Odell Beckham Jr. might just have talked his way out of another city and another franchise, and that opens up some tantalizing possibilities. He still is -- when his body is healthy and his mind is right -- one of the best receivers in football.
The Jets, of course, really do need a No. 1 receiver.
But what they don't need is a Beckham-sized headache.
This is all wildly premature, of course, since all we know at the moment is that there are reports that Beckham wants out of Cleveland, which came after Beckham himself refused to say if he wanted to return this week. Who knows if the Browns will try to weather the storm with their mercurial superstar, or whether they will try to grant his wishes? And if they do, who knows if the Jets would even be interested or what the asking price would be?
Just in case it's even a fleeting thought, though, for Jets GM Joe Douglas, he should follow the example of embattled Giants GM Dave Gettleman. Because Gettleman drew a lot of flak for dealing Beckham last March, just seven months after signing him to a five-year, $90 million contract with $65 million in guarantees. But that deal, which netted the Giants a first- and third-round pick, plus safety Jabrill Peppers, looks better every day.
And that's because Beckham is Beckham, and he can't help himself. He's a walking distraction who can't hide his displeasure with … well, with anything. With the Giants, it was being thrown passes by an aging Eli Manning. In Cleveland, it's the way he's being used in Freddie Kitchens' offense and apparently how the training staff handled his just-revealed sports hernia. Like with the Giants, his Browns teammates still seem to love him and tout his hard work behind the scenes.
Then, he steps in front of a microphone or up to a social media platform and he's a master at wiping all that goodwill away.
The Browns should have been a happy place for him, even if it was in Cleveland, far from the warm weather and bright lights he craves. He was paired with his best buddy, receiver Jarvis Landry, and he was given a younger, stronger-armed quarterback in Baker Mayfield. The Browns even made it clear they'd accept Beckham for who he is, and would embrace him as their biggest star and maybe even their most important player.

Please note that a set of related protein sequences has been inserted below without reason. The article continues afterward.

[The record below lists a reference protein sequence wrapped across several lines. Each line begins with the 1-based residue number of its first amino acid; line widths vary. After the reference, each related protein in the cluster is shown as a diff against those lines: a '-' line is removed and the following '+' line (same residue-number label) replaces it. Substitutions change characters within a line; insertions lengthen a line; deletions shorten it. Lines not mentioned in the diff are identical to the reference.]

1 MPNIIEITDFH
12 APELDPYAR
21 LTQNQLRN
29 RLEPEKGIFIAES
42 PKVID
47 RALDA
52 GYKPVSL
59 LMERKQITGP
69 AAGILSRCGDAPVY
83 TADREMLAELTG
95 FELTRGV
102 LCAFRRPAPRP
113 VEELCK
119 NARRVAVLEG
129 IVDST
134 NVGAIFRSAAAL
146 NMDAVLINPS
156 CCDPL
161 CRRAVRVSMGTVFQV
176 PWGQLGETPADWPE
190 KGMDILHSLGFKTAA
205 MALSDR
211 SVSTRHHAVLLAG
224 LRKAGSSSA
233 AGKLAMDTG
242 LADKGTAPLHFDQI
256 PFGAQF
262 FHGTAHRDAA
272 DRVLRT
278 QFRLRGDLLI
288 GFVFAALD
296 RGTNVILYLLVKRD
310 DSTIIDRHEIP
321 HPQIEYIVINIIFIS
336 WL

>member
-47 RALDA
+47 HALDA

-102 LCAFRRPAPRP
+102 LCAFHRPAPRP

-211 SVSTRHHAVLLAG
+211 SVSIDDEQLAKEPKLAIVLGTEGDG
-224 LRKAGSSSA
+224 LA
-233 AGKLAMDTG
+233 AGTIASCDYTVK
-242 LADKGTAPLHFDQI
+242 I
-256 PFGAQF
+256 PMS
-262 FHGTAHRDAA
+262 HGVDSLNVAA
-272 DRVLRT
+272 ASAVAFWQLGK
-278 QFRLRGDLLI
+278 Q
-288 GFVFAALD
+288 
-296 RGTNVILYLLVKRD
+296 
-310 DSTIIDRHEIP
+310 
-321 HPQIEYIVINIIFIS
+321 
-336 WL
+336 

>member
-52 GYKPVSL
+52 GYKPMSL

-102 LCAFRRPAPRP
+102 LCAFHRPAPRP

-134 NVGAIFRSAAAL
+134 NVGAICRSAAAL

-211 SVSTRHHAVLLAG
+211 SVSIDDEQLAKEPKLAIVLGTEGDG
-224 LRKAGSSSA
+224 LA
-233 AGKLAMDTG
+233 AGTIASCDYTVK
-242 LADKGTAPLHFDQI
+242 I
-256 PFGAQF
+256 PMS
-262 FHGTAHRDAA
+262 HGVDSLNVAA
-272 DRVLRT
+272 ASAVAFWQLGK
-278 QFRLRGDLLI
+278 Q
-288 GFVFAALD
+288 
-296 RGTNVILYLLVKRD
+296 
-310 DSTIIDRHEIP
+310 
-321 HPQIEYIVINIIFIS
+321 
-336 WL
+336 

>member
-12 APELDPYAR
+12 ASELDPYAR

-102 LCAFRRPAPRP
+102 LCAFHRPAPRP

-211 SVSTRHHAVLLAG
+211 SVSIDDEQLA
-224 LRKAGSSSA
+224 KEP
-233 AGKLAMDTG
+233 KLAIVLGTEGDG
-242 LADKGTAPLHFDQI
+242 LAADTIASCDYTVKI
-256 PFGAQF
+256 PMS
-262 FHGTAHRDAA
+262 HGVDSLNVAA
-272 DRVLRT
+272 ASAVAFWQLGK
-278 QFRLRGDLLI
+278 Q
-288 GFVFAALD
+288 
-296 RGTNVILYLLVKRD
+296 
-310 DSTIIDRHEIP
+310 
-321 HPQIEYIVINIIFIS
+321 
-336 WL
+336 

But now the stories come out. He's playing hurt. He's unhappy with his role. He's telling friends and other players around the league that he wants out, the same way he told people that a year ago with the Giants that he wanted to play in San Francisco or Los Angeles. When Beckham is unhappy, everyone knows it. He makes sure of that, either behind the scenes, or out front with the things he says or doesn't say.
And the headlines, distracting questions and self-inflicted controversy always follow.
Yes, the Jets could use his remarkable talent. He'd be the first real passing-game weapon that young quarterback Sam Darnold has had. And he'd open up a ton of room for slot man Jamison Crowder over the middle as well as outside receiver Robby Anderson and running back Le'Veon Bell if they're back next year. He also wouldn't cost much either since his cap number peaks at $15.75 million in 2020.
He also only has $2.75 million left in guaranteed money (in 2020). So he's easily cuttable or tradeable in any of the final four years on his deal.
So it makes sense, right, as long as the Browns are asking for something less than a first-rounder? The Jets even have that extra high third-round pick they stole from the Giants for Leonard Williams that they could toss in to any deal.
But because it's Beckham, the Jets would be better off getting creative and finding a receiver in a trade, the way so many others have done in recent seasons. Or they could spent their free-agent money on Devante Parker or Amari Cooper. They could also have a shot at Alabama receiver Jerry Jeudy, depending on where they land in the NFL draft.
None of them are Beckham, but they are quieter, more team-oriented options -- players who figure to show up for the offseason training program and buy into the program the rest of the year. They won't sour on Gase or Darnold when things go wrong, and if they do, the public likely wouldn't know it. And the New York media wouldn't be following their every move the way they surely would with Beckham if he returned.
All of that matters, and sometimes it's more important that pure talent. That's the irony of Beckham. His talent is irresistible, but if by some miracle he becomes an option, the Jets need to resist anyway. New York has lived through the Beckham experience once before.
It's not likely to be any better now.